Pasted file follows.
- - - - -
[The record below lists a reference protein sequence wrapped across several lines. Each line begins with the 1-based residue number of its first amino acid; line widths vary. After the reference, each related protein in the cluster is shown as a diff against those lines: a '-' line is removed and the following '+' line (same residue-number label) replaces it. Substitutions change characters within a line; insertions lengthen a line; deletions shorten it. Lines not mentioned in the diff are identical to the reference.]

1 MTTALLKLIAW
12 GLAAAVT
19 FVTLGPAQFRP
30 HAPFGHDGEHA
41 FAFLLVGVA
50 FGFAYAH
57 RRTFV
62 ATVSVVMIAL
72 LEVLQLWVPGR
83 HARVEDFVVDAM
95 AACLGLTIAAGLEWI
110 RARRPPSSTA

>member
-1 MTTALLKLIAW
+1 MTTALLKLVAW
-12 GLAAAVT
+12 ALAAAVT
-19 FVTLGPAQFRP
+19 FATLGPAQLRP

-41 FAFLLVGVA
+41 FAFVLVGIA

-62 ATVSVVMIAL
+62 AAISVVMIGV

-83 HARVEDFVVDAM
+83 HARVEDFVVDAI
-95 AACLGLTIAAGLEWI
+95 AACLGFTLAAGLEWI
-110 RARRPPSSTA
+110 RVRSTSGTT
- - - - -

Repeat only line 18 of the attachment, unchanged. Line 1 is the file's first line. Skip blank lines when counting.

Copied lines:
+12 ALAAAVT